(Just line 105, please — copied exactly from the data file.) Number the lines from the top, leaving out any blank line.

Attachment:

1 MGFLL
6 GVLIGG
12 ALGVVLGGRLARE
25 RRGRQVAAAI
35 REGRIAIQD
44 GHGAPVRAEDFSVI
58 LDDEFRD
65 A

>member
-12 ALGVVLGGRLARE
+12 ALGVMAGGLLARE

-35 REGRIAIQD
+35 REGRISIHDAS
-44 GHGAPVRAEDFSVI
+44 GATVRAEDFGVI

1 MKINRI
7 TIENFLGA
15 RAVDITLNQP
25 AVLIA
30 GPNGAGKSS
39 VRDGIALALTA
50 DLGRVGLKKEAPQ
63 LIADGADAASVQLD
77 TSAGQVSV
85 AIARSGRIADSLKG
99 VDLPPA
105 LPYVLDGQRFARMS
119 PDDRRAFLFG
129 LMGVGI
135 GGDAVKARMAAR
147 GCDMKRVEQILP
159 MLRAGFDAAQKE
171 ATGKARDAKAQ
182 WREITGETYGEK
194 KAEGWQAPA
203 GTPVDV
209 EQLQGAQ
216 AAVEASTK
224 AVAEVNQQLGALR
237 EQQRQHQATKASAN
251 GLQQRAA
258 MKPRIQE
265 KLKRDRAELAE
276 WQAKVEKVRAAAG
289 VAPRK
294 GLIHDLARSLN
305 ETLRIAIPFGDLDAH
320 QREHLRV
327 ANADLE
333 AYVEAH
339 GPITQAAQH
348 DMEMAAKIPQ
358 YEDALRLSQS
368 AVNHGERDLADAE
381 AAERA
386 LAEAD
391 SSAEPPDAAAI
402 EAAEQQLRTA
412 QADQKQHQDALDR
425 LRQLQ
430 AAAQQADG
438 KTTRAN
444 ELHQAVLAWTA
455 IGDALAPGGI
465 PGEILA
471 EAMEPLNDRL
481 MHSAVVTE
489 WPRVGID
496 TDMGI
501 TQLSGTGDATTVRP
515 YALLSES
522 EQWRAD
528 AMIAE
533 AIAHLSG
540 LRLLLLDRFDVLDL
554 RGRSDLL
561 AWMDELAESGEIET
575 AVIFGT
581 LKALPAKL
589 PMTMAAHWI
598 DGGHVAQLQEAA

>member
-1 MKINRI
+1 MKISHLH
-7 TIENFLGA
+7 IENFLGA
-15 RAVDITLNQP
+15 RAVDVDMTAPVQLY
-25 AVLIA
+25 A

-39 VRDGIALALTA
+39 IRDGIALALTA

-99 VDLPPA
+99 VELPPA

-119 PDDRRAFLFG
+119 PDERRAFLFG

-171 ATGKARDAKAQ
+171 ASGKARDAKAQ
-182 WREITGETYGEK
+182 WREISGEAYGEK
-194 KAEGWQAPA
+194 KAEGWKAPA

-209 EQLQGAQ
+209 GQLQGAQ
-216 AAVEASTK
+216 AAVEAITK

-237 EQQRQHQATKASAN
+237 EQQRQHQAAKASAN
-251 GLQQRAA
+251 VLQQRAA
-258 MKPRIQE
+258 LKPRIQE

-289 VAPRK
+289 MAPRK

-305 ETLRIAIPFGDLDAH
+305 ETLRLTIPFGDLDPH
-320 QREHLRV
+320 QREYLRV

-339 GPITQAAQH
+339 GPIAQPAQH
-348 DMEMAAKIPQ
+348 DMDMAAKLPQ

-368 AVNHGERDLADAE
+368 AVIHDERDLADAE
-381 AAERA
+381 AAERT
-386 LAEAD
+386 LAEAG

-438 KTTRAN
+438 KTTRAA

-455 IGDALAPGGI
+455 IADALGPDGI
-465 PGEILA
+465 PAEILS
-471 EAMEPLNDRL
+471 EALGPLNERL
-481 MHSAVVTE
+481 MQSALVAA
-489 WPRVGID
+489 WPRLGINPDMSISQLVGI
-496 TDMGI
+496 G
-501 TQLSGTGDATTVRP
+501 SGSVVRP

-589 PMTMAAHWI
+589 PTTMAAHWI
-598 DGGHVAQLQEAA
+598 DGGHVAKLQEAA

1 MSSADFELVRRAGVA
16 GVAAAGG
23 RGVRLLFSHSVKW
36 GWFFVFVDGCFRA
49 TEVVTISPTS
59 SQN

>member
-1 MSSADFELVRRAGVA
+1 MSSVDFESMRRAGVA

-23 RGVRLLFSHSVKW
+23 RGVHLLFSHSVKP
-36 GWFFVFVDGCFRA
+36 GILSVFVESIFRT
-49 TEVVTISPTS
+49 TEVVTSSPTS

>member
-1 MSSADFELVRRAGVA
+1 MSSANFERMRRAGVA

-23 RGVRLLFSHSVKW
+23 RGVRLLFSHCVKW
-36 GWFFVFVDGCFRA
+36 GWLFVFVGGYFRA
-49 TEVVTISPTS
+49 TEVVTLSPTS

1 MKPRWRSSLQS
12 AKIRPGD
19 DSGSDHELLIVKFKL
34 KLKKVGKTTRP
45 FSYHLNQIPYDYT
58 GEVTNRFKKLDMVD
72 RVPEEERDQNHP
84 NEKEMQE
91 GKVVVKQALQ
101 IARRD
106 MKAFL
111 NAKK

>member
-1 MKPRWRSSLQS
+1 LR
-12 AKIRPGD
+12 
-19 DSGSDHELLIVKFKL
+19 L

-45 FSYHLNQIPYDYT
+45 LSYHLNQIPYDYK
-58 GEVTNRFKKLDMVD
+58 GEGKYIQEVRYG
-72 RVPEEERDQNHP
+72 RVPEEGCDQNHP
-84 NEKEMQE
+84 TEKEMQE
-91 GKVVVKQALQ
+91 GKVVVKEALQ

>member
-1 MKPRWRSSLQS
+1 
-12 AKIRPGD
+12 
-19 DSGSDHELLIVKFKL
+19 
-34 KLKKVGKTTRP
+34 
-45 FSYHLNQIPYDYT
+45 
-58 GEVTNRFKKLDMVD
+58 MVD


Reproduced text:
-216 AAVEASTK